Friday, October 10, 2014

Not On The High Street Dad Academy: DIY rocket building workshop

A high percentage of the crafts people who make the products sold by Not on the High Street are female, so its founders decided to do something about that.

It's calling for Dadpreneurs everywhere to get in touch and set up Dad Academy to support this initiative.

Dad Academy sets out to teach dads some potentially lost playtime skills. Last week they built and raced their own LEGO cars. Next week we'll learn about storytelling. This week we built rockets.

You can try this at home. All you'll need is.

1 fizzy drink bottle.

1 piece of cardboard.

1 piece of thick coloured paper.

1 cork.

1 football pump adapter.

Gaffer tape.

Scissors.

1 track pump.

Some water.

1 tennis ball.

Step 1. Turn your bottle upside down and gaffer tape a tennis ball to the end of it. This provides a bit of weight at the tip of your rocket - so it doesn't go floating off to the sides like one of those super-light kids' footballs.

Step 2. Cut three fins for your rocket by taking a rectangle of cardboard and cutting it into two triangles. 

Step 3. This is probably the trickiest bit. Stick your fins to the end opposite to the tennis ball. You want about 10cm of find protruding out from the bottom of the bottle. This is so you can attach the pump to the nozzle when it comes time to launch. This step is tricky because, well, it's hard to tape your fins on to the bottle and get them to stay rigid. 

Step 4. Take your football pump nozzle and poke it through a cork you've cut in half so that it looks like the one in the picture below. Don't put it in your bottle yet. You'll need to fill it with a bit of water before you do. If you do put it in the end, do it gently so you can remove it easily. 

Step 5. Make a nose cone for your rocket by folding your thick coloured paper and taping it to the bottle over your tennis ball.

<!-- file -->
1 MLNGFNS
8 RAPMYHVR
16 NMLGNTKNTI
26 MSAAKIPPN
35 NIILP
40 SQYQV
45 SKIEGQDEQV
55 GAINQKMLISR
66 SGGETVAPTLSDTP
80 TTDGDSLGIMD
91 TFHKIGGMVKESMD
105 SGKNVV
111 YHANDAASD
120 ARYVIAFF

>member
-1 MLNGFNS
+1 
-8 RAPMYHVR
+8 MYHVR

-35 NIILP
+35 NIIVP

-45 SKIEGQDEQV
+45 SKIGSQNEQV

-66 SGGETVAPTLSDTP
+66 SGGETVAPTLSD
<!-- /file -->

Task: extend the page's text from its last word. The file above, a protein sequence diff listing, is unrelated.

Step 6. Fill your bottle 20-25% full of water then put your cork in the bottom pushing it in as far as it will go. Then invert it, stand it on its fins and connect your track pump. It'll look something like this. 

Step 7. Start pumping! After enough pressure has built up, it will pop your cork out and water will spew out of the nozzle and towards the ground with enough force to lift your rocket high (probably around 50m) up in the air. Experiment with amounts of water. The world record is around 600m! Good luck!


video


Thanks to Evolutionary Biologist Dr. Jan Wong for the rocket building masterclass, thanks to Not On The High Street for arranging it all and thanks to Harriet, Bryony and Sharan for being such lovely hosts. Oh and thanks to the Soho House basement staff for keeping those mini burgers, sausages and JD and cokes coming. Here's to drunk rocket building! No hold on, that's probably Bad Dad Academy. Save the bottles for the rockets. 



Thursday, September 11, 2014

Should the UK get e-voting?

I've been writing about elections and electronic voting for the past 20 months. So it's interesting to watch it appear on the agenda in the UK.

 I was in Parliament last week for the Speaker's Commission on Digital Democracy And I'm still signed up to Google Alerts to get the latest news.

 It's fascinating to hear the debate, although sometimes it's frustrating - the UK should offer electronic voting this year or next, not in the five or ten years it'll probably take.

 The older I get, the more I admire the line advertising agency, Beattie McGuinness Bungay, use: "Whilst we don't hope to re-invent the wheel, we would like it to turn a bit faster."